Advanced

Maladaptive migration behaviour in hybrids links to predator-mediated ecological selection

Pärssinen, Varpu LU ; Hulthén, Kaj LU ; Brönmark, Christer LU ; Skov, Christian LU ; Brodersen, Jakob LU ; Baktoft, Henrik ; Chapman, Ben B. LU ; Hansson, Lars Anders LU and Nilsson, Per Anders LU (2020) In Journal of Animal Ecology 89(11). p.2596-2604
Abstract

Different migratory species have evolved distinct migratory characteristics that improve fitness in their particular ecological niches. However, when such species hybridize, migratory traits from parental species can combine maladaptively and cause hybrids to fall between parental fitness peaks, with potential consequences for hybrid viability and species integrity. Here, we take advantage of a natural cross-breeding incident to study migratory behaviour in naturally occurring hybrids as well as in their parental species and explore links between migratory traits and predation risk. To achieve this, we used electronic tags and passive telemetry to record detailed individual migration patterns (timing and number of migratory trips) in... (More)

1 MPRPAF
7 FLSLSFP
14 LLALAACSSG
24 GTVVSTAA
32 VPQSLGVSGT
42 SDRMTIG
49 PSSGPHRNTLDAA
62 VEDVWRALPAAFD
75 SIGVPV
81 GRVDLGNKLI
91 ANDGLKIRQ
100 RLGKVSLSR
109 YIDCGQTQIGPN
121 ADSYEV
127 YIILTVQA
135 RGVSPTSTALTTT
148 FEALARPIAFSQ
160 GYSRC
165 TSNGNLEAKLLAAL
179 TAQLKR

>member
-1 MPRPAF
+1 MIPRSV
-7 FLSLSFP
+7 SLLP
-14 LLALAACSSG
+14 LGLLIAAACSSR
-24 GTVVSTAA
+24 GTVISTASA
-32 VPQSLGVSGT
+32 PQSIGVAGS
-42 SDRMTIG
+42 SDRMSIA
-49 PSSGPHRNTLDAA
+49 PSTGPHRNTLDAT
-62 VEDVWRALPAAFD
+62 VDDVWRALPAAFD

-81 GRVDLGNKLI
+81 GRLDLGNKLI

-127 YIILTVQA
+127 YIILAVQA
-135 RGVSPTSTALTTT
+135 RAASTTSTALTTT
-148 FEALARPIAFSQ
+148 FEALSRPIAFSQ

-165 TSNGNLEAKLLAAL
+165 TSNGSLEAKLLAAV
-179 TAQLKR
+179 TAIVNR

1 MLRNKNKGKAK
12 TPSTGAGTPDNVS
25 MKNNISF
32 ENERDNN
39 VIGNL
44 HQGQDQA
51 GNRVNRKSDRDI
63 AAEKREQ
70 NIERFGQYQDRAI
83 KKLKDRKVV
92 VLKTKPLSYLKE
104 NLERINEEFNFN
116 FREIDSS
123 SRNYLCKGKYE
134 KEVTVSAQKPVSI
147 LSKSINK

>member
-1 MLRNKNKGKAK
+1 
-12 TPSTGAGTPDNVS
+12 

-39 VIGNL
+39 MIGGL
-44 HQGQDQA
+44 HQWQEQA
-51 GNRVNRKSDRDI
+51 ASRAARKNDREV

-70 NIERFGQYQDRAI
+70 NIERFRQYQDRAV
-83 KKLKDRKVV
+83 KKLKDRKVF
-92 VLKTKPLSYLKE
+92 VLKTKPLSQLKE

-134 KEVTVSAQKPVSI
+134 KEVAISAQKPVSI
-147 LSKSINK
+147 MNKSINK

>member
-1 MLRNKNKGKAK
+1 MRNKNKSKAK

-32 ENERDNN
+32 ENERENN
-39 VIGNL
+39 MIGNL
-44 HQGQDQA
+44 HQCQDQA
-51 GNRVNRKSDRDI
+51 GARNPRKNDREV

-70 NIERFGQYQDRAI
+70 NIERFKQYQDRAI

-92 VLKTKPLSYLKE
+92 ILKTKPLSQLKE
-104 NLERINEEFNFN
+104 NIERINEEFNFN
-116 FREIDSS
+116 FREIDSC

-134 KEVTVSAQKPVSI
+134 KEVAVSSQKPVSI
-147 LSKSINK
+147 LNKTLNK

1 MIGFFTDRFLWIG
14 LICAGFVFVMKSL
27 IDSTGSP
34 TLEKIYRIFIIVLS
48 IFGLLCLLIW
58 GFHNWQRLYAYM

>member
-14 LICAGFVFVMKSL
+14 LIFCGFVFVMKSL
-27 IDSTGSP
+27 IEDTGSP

Different migratory species have evolved distinct migratory characteristics that improve fitness in their particular ecological niches. However, when such species hybridize, migratory traits from parental species can combine maladaptively and cause hybrids to fall between parental fitness peaks, with potential consequences for hybrid viability and species integrity. Here, we take advantage of a natural cross-breeding incident to study migratory behaviour in naturally occurring hybrids as well as in their parental species and explore links between migratory traits and predation risk. To achieve this, we used electronic tags and passive telemetry to record detailed individual migration patterns (timing and number of migratory trips) in two common freshwater fish species, roach Rutilus rutilus, common bream Abramis brama as well as their hybrids. Next, we scanned for tags regurgitated by a key avian predator (great cormorant Phalacrocorax carbo) at nearby roosting sites, allowing us to directly link migratory behaviour to predation risk in the wild. We found that hybrid individuals showed a higher number of short, multi-trip movements between lake and stream habitats as compared to both parental species. The mean date of first lake departure differed between bream and roach by more than 10 days, while hybrids departed in two distinct peaks that overlapped with the parental species' averages. Moreover, the probability of cormorant predation increased with multi-trip movement frequency across species and was higher for hybrids. Our data provide novel insights into hybrid viability, with links to predator-mediated ecological selection. Increased exposure to predators via maladaptive migratory behaviour reduces hybrid survival and can thereby reinforce species integrity.